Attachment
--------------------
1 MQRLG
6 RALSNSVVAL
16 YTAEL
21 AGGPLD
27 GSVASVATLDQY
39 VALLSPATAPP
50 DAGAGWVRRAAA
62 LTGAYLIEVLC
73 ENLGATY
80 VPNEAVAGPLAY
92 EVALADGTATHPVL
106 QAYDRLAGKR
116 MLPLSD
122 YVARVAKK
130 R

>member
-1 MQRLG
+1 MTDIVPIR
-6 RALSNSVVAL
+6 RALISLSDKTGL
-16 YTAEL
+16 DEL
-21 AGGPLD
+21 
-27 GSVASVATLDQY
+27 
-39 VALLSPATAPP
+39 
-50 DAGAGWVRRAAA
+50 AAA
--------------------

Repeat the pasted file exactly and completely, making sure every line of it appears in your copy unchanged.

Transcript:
1 MQRLG
6 RALSNSVVAL
16 YTAEL
21 AGGPLD
27 GSVASVATLDQY
39 VALLSPATAPP
50 DAGAGWVRRAAA
62 LTGAYLIEVLC
73 ENLGATY
80 VPNEAVAGPLAY
92 EVALADGTATHPVL
106 QAYDRLAGKR
116 MLPLSD
122 YVARVAKK
130 R

>member
-1 MQRLG
+1 MTDIVPIR
-6 RALSNSVVAL
+6 RALISLSDKTGL
-16 YTAEL
+16 DEL
-21 AGGPLD
+21 
-27 GSVASVATLDQY
+27 
-39 VALLSPATAPP
+39 
-50 DAGAGWVRRAAA
+50 AAA